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Benefits of a Vegetarian lifestyle.
When it comes to what we eat, students are changing the traditional approach of a UK balanced diet. More than ever students are considering carefully what they put in their bodies and are making choices based not just on taste but the health benefits and also ethics. A recently released survey on student habits found that:
Whether it’s because they have gone full-on veggie or just making the effort to do meat-free Mondays. Students everywhere are beginning to embrace a more plant-based diet.
What is a vegetarian diet?
Put simply, a vegetarian diet means you can eat anything apart from meat or fish. Whereas a vegan diet contains only plants and foods made from plants, meaning that any food that comes from animals, including eggs and dairy products, are avoided.
Benefits of a vegetarian diet.
If the advice on a healthy diet is followed, a vegetarian diet should be naturally low in saturated fats and cholesterol, which can reduce the risk of heart disease. A major study published in the British Medical Journal in September 2019 found that although people who eat vegan and vegetarian diets have a lower risk of heart disease they could be at a higher risk of a stroke. The NHS wrote that the heart disease results vegetarian-based be partly down to vegetarians having lower body mass index (BMI), lower blood pressure and lower cholesterol levels, adding that “There’s no need to be alarmed by the findings if you follow a healthy diet of any type. And any increase in the risk of stroke for vegetarians is ‘outweighed’ by a potentially greater decrease in heart disease risk.”
Vegetarians tend to weigh less than a meat-eater as a result of the diet based on lower calorie intake.
As a result of eating less processed food, vegetarians are less likely to suffer from food-born illnesses, bacteria, parasites and chemical toxins that can be found more commonly in commercial meat, poultry, and seafood.
Staying fuller for longer.
Vegetarians tend to stay fuller for longer, as the diet has a lot more fibre content than the traditional UK “meat and two veg” diet.
While, a Harvard Medical School blog post found that a predominantly plant-based diet can reduce the risk for type 2 diabetes by half.
Researches have found that a vegetarian diet, can reduce depression. In a study it was found that those who eat a more plant-based diet scored lower on depression tests and mood profiles. More so than those who ate a more meat and fish-based diet. It’s believed that the freshness of most vegetarian foods has a link to cleansing our minds and keeping positive.
The university of Oxford, Nuffield department of clinical medicine found a strong relation between the risk of developing cataracts and our diet, with vegetarians and vegans being at the lowest risk.
Healthy eating as a vegetarian.
According to the NHS Live Well website to achieve a healthy balanced diet as a vegetarian, people need to:
Eat a variety of fruit and veg every day.
Like everyone. Vegetarians should make sure they try and eat at least 5 80g portions of fresh, frozen, canned, dried or juiced fruit and veg a day.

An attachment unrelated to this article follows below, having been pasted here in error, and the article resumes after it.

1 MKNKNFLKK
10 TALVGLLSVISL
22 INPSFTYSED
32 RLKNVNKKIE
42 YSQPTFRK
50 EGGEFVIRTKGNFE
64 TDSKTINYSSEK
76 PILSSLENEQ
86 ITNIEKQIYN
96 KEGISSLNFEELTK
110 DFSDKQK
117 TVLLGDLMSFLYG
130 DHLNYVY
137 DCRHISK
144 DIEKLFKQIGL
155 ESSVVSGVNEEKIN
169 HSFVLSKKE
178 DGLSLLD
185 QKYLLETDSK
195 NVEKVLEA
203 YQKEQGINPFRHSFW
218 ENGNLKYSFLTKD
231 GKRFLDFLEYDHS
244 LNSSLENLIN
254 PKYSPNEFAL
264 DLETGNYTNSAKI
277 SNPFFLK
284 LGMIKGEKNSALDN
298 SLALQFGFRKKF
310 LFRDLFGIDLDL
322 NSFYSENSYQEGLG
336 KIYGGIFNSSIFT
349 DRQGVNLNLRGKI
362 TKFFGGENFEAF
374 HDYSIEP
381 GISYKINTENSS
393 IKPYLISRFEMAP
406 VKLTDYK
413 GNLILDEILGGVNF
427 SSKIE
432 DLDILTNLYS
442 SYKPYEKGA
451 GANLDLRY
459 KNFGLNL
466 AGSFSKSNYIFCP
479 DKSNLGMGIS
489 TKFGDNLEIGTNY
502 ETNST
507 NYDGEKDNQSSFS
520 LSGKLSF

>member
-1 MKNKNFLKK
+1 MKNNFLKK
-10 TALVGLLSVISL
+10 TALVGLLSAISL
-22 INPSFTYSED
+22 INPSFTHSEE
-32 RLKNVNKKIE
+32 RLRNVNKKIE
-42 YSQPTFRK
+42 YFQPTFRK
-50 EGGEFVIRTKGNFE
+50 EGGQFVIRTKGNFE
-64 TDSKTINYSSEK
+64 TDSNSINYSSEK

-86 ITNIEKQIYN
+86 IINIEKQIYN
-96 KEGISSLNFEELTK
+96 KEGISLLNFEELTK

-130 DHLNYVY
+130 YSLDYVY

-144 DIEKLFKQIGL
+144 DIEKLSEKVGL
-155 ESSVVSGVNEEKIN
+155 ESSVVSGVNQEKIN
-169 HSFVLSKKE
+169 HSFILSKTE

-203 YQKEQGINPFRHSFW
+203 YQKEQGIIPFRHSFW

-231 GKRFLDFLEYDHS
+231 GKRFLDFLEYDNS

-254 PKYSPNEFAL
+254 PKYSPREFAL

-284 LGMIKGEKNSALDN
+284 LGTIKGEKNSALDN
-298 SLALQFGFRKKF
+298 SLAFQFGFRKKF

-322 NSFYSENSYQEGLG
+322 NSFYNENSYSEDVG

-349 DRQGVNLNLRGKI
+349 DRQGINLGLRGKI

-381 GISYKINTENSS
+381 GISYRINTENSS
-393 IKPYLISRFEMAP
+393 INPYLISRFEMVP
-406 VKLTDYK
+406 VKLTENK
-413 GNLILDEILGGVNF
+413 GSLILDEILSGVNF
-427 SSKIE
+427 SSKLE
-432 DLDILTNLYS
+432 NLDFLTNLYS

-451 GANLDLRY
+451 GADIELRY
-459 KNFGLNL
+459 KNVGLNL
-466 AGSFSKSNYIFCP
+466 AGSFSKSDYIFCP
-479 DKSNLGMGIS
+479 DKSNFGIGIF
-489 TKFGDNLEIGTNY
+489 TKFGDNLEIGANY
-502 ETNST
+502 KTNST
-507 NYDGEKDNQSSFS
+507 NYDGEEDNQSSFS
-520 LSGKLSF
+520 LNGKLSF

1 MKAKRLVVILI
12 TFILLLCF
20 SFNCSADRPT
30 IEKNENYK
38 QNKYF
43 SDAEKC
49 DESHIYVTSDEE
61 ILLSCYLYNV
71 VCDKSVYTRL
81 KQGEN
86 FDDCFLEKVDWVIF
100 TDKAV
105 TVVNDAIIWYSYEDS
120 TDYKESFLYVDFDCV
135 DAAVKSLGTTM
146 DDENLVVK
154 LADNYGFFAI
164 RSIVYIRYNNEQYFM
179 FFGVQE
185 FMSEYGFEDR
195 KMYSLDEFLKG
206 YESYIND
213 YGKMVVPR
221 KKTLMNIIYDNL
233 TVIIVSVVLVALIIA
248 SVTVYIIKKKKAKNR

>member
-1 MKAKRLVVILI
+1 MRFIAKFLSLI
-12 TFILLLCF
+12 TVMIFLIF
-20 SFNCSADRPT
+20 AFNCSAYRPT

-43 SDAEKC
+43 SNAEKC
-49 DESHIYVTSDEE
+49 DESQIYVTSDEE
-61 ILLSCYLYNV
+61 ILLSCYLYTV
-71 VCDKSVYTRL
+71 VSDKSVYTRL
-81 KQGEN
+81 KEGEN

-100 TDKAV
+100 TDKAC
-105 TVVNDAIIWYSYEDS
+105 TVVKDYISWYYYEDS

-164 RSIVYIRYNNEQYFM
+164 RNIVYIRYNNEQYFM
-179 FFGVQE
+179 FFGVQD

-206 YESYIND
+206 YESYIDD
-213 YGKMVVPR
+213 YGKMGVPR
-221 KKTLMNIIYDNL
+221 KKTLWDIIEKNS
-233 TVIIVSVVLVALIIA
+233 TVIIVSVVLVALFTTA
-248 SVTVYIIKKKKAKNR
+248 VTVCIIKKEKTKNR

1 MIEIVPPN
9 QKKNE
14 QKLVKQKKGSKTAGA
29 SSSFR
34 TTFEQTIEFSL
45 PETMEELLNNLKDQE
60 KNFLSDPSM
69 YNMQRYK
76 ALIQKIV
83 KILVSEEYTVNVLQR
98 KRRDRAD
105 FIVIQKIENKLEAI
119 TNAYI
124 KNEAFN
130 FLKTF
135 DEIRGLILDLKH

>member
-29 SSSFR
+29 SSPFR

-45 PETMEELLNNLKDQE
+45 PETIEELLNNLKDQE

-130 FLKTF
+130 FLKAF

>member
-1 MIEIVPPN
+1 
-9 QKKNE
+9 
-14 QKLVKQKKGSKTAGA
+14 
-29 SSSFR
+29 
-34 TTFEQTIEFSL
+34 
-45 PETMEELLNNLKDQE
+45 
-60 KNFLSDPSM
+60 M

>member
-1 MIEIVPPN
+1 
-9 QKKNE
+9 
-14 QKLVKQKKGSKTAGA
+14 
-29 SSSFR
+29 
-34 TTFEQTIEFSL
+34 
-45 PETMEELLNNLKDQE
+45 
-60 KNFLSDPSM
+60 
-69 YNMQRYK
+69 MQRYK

Base meals on starchy carbohydrates.
Such as potatoes, bread, cereals, rice and pasta. Which should ideally make up about a third of the food you eat. Starchy foods are a good source of energy and the main source of a range of nutrients. They contain fibre, calcium, iron and B vitamins as well as starch.
Dairy or dairy alternatives are needed for calcium.
Cheese and yoghurt are a great source of protein, calcium and vitamins A and B12. Choose lower-fat milk and dairy foods, and wherever possible go for the lower sugar options.
Get the protein in.
Pulses such as beans, peas, lentils, etc. Are all low-fat source of protein, fibre, vitamins and minerals. And they a;; come with the added benefit of counting as one of your five a day. Pulses are an important source of protein for people who don’t eat meat, fish or dairy products. Nuts and seeds are also a good source of protein.
You could also consider other dairy and meat alternatives such as tofu, mycoprotein. Such as Quorn. And textured vegetable protein (soy). You should eat a variety of different sources of protein to get the right mixture of amino acids. Which as we wrote earlier, are used to build and repair the body’s cells.
Choose unsaturated oils and spreads.
Including vegetable, rapeseed, sunflower or olive oil and eat them in small amounts.
Limit foods high in fat, salt and sugar.
Cut down your intake on foods high in fat. Salt or sugar like fast food (such as cream, chocolate, crisps, biscuits, pastries, ice cream, cakes and puddings).
Top up your iron.
Vegetarians are more likely to have lower iron stores than meat-eaters. Good sources of iron for vegetarians include eggs, pulses, dried fruit, dark green vegetables, (watercress, broccoli, etc.), and wholemeal bread.
Want to give a veggie diet a go?
Then why not check out the Veg Pledge for Cancer Research UK in November. Challenge yourself to go vegetarian for a month. And in doing so get sponsored or fundraise for your challenge and raise money for life-saving cancer research.
Survey results from Unite Students – Student Yearbook 2019 – A snapshot of student life.
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